We’ve covered Doomwatch before – the unlikely hit BBC TV programme about the exciting adventures of a Government department which aired for three series in the early 70s. Such a huge hit was the TV show, that to capitalise on its popularity, the film was released in cinemas in 1972, which was also the same year as the final series.
Doomwatch is the nickname of the the Department of Measurement of Scientific Work which reports to the Department for National Security. It is possibly the most improbable basis for a creepy thriller ever committed to film; a bunch of scientists working for the government to make recommendations on scientific policy and legislation. But in the way the TV series used the special and legal ability of the department to legitimately stick their noses where nefarious business and scientists might not want them looking, the film allows the massive narrative advantage of giving the department immediate access to the subject under investigation.
The characters from the TV show take a back seat here, residing in a Doomwatch office which is clearly benefiting from the bigger budget. This is no slightly flimsy set at BBC TV Centre – this office has heft and actually looks like a real lab with connected rooms. The members of the department are following other matters and other scientific problems which the government needs to know about. They are the senior folk now and despite probably being the people most of the audience would have come to see, stay ensconced in their Whitehall office while new boy Doctor Del Shaw (Ian Bannen) is dispatched to the island of Balfe off the coast of Cornwall to do some investigating.
An oil spill off the coast of the island has prompted the department to check out the local (and very insular) village on the tiny island to make sure the pollution doesn’t have an adverse effect on the population and their fishing business. But there is more to the spill than meets the eye and locals on the island are spotted with facial deformities and aggressive characteristics which suggest that something very serious is being hidden. It’s almost like all the people on the island have started to de-evolve and it’s a race to discover what has happened and if Del can find a cure.
All of the jigsaw pieces of a supernatural and very odd horror are in place here. The production has a place in the series of unsettling British horror films like Straw Dogs (1971) and The Wicker Man (1973) which were popular at the time. With all those trappings in place though, audiences would’ve felt happy that despite its unusual presentation, the story of the film would have a scientific explanation at its heart. And so it comes to pass. It’s a matter (as it was in several episodes of the TV show) of whether the scientists will be believed or not.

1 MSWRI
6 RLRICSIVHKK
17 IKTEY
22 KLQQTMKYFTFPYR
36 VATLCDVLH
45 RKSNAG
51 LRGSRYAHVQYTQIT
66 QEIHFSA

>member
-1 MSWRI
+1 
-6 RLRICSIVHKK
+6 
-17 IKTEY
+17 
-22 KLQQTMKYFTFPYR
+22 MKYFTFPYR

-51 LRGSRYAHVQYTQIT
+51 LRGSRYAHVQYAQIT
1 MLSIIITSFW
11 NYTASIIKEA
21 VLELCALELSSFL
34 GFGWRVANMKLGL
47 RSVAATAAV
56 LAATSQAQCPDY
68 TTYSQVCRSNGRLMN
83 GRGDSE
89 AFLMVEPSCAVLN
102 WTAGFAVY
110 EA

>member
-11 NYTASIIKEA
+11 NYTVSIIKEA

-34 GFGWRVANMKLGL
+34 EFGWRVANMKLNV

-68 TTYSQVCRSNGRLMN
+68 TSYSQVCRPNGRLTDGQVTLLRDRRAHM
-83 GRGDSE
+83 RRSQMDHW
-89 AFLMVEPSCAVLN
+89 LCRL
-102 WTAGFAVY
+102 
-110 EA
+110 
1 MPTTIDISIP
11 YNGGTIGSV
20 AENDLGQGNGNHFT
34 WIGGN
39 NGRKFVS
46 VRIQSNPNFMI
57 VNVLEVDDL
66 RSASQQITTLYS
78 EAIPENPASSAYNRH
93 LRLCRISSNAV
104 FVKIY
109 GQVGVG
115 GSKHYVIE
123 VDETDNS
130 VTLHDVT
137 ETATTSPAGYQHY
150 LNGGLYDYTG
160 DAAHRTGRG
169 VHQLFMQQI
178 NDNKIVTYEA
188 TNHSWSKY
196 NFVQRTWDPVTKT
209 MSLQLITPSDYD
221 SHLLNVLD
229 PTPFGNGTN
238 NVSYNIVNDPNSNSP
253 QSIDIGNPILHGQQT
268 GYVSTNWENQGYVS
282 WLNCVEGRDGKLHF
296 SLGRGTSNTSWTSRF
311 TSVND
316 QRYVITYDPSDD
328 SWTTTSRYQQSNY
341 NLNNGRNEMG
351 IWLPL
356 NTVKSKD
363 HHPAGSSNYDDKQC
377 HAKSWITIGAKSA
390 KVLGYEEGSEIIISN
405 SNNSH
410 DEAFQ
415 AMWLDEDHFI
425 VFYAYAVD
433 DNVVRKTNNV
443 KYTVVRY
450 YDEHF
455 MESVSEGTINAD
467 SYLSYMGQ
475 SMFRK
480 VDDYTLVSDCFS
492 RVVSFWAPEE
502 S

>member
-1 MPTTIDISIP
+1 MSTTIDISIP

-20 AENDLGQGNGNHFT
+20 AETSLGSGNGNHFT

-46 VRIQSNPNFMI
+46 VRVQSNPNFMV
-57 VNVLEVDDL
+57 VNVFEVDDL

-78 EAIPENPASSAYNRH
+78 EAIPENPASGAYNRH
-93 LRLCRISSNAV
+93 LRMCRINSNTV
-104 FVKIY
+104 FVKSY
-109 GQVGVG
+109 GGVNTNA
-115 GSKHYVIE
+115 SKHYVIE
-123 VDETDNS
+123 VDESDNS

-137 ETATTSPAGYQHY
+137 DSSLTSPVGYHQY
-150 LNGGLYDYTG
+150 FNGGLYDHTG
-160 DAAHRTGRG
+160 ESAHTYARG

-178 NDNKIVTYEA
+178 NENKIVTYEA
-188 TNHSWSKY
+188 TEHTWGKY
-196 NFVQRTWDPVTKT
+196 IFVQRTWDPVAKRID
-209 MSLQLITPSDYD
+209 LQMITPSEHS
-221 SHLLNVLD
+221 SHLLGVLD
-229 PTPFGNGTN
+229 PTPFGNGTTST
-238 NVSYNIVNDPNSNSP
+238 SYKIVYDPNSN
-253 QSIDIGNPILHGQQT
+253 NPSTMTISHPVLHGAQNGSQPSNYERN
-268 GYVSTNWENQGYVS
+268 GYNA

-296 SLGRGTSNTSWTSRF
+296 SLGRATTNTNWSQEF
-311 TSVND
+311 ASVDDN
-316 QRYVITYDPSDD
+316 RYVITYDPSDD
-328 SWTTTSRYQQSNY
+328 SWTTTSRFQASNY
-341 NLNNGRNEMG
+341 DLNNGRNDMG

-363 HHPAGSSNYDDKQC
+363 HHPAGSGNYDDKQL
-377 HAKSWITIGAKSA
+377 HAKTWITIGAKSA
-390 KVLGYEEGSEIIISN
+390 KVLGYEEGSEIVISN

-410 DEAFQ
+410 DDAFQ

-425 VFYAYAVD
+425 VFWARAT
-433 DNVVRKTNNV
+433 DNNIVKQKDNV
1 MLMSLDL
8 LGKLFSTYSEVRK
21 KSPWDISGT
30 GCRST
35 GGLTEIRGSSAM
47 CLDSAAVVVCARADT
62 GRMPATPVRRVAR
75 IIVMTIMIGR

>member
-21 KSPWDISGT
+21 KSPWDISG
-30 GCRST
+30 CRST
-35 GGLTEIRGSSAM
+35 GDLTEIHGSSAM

The film is very basically a much higher budget and lengthier episode of the TV show – it reuses themes and events which appeared in stories in the television series. There are two or three episodes in particular which owe much to the plot, and although not specific remakes of those episodes, the story-line of the film shows many similarities. Indeed, the script was written by Clive Exton who also wrote and directed many of the episodes of the show on TV.
Ian Bannen as Dr Del Shaw gives a nicely underplayed performance. He’s a nicely introduced character too – there is no sense that he is out of place within the existing team, suggesting that he has had adventures with them in the past and might well have them again in the future. There is also admirable support from the actors playing characters on the island, most notably Judy Geeson as the local school teacher Victoria Brown.
The movie is nicely paced; with a running time of 85 minutes it is actually 15 minutes under the length of two episodes stitched together. There is greater visual scope and certainly more money available to pursue the plot, but the feature film version of Doomwatch still feels very televisual in its story telling. In making the script stick to the formula of the TV series the opportunity to be more adventurous was lost. It might have been nice to see something really different. But at the end of the day the formula of the TV series had been successful for three series, so was probably a reasonable bet to make for any film producer looking for an audience.
What the blu-ray release of the feature film version of Doomwatch has very much in its favour is the visuals; being entirely made on film for the cinema the negative has been restored and re-scanned into 1080p HD. The TV programme was shot, for the most part, (in typical 70s and 80s fashion) on video in brightly lit TV studios. The contrast between the two, and the curiously uplifting effect it has on the scale of the story telling, is marked.
The feature film version of Doomwatch is available on blu-ray and DVD now. It’s an entertaining romp, and although it’s nothing particularly special in of itself, fans of the TV show will find it irresistible.